Bioenergy, Wind Power

Texas Power Company Argues for Electricity Deregulation

Price constraints have kept Connecticut energy customers resistant to new electric competition, but one new power company hopes people will look past cost and accept a more environmentally friendly option.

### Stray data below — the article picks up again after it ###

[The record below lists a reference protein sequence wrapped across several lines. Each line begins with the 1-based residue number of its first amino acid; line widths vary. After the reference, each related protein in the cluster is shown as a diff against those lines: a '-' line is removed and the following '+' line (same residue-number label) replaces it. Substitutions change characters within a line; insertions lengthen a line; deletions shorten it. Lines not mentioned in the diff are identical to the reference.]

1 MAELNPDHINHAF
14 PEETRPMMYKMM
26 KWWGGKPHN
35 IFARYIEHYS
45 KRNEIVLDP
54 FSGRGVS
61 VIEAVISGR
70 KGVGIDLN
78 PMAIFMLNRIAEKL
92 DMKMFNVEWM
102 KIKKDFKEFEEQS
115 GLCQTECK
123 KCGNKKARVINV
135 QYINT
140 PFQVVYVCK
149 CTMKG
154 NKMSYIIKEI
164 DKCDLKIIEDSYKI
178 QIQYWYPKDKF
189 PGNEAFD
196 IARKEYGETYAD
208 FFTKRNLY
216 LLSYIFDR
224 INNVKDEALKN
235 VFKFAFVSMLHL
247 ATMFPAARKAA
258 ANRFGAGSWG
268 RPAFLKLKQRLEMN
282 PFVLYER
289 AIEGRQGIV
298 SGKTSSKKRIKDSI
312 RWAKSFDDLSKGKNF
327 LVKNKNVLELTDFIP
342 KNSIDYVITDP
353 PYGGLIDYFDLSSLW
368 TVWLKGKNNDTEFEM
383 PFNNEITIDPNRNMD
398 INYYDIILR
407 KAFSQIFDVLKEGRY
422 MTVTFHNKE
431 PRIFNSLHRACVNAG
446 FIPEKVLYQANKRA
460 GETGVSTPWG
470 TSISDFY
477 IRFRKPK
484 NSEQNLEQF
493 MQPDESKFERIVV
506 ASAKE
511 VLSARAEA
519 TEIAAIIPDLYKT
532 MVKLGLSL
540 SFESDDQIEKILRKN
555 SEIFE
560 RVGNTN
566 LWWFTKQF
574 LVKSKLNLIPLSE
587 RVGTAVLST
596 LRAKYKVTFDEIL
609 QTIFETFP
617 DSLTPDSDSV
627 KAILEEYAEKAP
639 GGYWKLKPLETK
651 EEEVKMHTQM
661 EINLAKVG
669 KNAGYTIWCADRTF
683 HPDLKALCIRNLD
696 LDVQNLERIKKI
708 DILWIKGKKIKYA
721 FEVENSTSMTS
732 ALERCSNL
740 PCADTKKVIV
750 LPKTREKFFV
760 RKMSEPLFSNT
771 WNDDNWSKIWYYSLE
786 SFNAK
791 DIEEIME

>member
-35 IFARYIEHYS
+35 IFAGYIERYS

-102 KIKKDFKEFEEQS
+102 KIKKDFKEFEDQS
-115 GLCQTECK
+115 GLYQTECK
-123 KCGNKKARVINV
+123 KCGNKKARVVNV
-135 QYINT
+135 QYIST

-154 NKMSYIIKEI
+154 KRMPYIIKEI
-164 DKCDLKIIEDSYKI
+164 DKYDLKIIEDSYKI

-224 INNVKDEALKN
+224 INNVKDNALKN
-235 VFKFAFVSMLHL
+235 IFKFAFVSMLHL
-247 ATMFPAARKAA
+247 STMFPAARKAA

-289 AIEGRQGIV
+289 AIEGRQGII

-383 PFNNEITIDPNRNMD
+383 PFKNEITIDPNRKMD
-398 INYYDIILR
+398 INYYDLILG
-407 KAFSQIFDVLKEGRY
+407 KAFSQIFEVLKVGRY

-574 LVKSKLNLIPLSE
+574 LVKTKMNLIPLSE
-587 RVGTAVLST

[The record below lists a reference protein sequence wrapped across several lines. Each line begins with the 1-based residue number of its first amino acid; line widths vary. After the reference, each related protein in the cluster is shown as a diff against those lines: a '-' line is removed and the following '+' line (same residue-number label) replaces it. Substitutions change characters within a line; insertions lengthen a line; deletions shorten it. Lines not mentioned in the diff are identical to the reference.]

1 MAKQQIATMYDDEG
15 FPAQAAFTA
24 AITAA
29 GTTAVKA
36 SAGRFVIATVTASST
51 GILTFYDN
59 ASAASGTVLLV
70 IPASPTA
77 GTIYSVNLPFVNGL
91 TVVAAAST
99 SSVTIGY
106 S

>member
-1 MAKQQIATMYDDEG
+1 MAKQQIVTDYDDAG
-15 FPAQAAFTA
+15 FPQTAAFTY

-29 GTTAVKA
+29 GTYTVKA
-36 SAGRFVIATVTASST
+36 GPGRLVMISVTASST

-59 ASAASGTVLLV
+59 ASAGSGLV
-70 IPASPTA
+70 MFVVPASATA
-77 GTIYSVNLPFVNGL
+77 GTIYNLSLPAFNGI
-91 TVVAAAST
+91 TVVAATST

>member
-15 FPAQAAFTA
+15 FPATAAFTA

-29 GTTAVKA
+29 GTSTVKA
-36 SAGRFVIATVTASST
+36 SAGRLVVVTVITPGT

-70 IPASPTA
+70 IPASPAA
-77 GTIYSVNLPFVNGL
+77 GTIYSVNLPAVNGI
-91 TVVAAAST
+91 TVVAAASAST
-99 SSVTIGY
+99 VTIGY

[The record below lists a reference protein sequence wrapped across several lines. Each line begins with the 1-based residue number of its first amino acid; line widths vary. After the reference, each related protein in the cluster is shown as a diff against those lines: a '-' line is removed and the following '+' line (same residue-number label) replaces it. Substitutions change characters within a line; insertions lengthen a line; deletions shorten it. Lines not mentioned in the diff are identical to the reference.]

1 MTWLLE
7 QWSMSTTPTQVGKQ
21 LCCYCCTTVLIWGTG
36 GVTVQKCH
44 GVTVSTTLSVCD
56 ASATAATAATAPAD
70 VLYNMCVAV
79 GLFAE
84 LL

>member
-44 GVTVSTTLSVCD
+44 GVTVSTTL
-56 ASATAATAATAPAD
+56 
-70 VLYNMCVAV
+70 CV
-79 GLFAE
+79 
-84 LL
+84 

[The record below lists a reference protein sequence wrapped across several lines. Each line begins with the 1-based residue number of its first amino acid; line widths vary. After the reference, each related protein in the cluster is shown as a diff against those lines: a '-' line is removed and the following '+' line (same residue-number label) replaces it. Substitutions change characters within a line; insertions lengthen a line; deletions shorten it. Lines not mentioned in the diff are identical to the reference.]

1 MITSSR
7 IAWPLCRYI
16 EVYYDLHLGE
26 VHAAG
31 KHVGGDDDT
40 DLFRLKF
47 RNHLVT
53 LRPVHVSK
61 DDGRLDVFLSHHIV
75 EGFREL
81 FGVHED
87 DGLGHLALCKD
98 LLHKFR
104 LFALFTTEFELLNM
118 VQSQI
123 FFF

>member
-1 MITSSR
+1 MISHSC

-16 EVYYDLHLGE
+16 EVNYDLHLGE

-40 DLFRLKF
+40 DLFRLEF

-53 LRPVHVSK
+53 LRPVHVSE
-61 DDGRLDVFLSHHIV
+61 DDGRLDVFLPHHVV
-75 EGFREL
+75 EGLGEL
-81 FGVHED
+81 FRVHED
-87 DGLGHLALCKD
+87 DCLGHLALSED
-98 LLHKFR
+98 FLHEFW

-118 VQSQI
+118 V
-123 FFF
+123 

(Condensed from the Waterbury Republican-American, Dec 13) State regulators expect to draft a preliminary decision Tuesday on the electric supplier license application of Green Mountain Energy Co., a 3-year-old spin-off of Vermont’s public utility. The privately held Green Mountain, now based in Austin, Texas, sells electricity made primarily from renewable, clean resources, such as water, wind, solar energy and landfill methane. “Most people don’t know that energy generation is the single largest source of air pollution,” said Tom Rawls, chief operating officer of Green Mountain. “But as people become aware of the insults to the environment and the harm to human health that come with burning fossil fuels for electric production, then many people will be willing to pay to make sure they get clean power.” Green Mountain has targeted Connecticut as one of just four states that is both open to electric competition and likely to offer an environmentally conscious customer base, Rawls said. It has already opened an office in Hartford and expects to actively pursue some 25,000 Connecticut customers as soon as it receives its license, which Rawls expects in January. He admits that Green Mountain’s cleaner “green power” will cost about 10 percent more than the regulated standard offer, but with the state’s median income well above the national average, Connecticut just might be the perfect proving grounds. The company is the nation’s largest marketer of green power. It has collected 100,000 customers over three years in three states that tested the waters of electric deregulation early — California, Pennsylvania and New Jersey. That’s not many in comparison to the millions who, in deference to their wallets or simple convenience, have chosen to stay with their old regulated utilities. But it is significantly higher than what any of the licensed suppliers in Connecticut have been able to draw away from utility companies Connecticut Light & Power Co. and United Illuminating Co. over the state’s first year of deregulation. The most popular new marketer, the Connecticut Energy Cooperative, has convinced only about 500 customers to leave CL&P or UI by hawking its Co-op ValueWatt and green power Co-op EcoWatt service plans. EcoWatt costs almost 23 percent more than ValueWatt, but Green Mountain and the state’s environmentalists were heartened to discover that two-thirds of the Co-op’s members chose the green-power option. John Anderson, chief technology officer of the nonprofit Connecticut Clean Energy Fund, said that amounts to about $5 a month more, a pittance for people who want to take an active role in protecting the environment. Green Mountain’s task of finding those motivated customers won’t be easy, however. Consumers and suppliers alike have been largely unmoved by the new options placed before them by deregulation. That’s because, if customers don’t want to change suppliers, they can stick with CL&P or UI under a state-ordered standard price until Dec. 31, 2003. Without lifting a finger, they were ensured a 10-percent rate cut for four years. Meanwhile, suppliers have had no incentive to force customers’ hands. They have little hope of setting competitive prices when a volatile electricity market is keeping wholesale prices well above the standard residential price of 5.5 cents per kilowatt-hour. But if green-power marketers like Green Mountain and the Cooperative can distinguish their product from that of the utilities, Anderson said they may have a better chance of convincing residents to pay 6.5 cents per kilowatt-hour, the initial distribution rates for the Co-op EcoWatt plan. “If you think about what could possibly distinguish one electric service from another, it’s three things: Price, which there’s not a lot of variation in right now; bundled services, like tying in energy and telecom; and then there’s environmental impact,” Anderson said. “Green Mountain wants to make people conscious of that here. They were already particularly successful in Pennsylvania.” Anderson said the options for green-power generation in Connecticut lag behind Pennsylvania. The Clean Energy Fund invests in developers who can build more hydroelectric, biomass or wind generation to compete with more popular oil, nuclear and natural gas plants. Beryl Lyons, spokeswoman for the state Department of Public Utility Control, said Connecticut does not offer many good sites for wind turbines and lacks the necessary sun exposure for solar stations. But Anderson and Rawls said power doesn’t have to be generated in the state to be used here. Wind can be harvested on the crests of New York and northern New England mountain ranges or off-shore on the continental shelf, they said. The problem is that marketers like Green Mountain have to show developers that demand is there before Connecticut’s generation market can grow, Anderson said. Also, residents have to agree to allow development in the typically fragile highland environments ideal for wind stations, although Rawls notes they can be “quite handsome and artistic.” And then there are the customers. As Lyons bluntly points out, “an electron is an electron is an electron.” But Green Mountain spokeswoman Eleanor Scott refuses to be discouraged. “We’ve been pleased with our success, and we’re excited about the future prospects as the markets develop in states like Connecticut and as people make the connection between clean air and clean energy,” she said. “But we realize we have to educate people.” Anderson said the “education” technique of choice for Green Mountain and the Connecticut Energy Cooperative will be “affinity marketing.” In all likelihood, they will try to reach out to rural residents of eastern Connecticut and Litchfield County, who tend to be concerned about such environmental issues as open-space conservation, and to coastal communities that have confronted nuclear power plants. Environmental organizations, such as the Sierra Club, and faith-based groups, such as Boston’s Episcopal Power & Light, can be important partners for a green-power marketer. In fact, the Sierra Club signed up this year as a member of the Cooperative. Rawls doesn’t know how much will be spent on marketing green power to Connecticut residents, but he did say that “historically, we’ve been willing to commit millions of dollars to education and alerting people to the problems of power generation.” He thinks the message will ring true. “You can sometimes get commodity power that is relatively low-priced, but you have to remember that higher costs might be borne by others — those who have asthma, the waterways and wildlife, all choked by pollution.”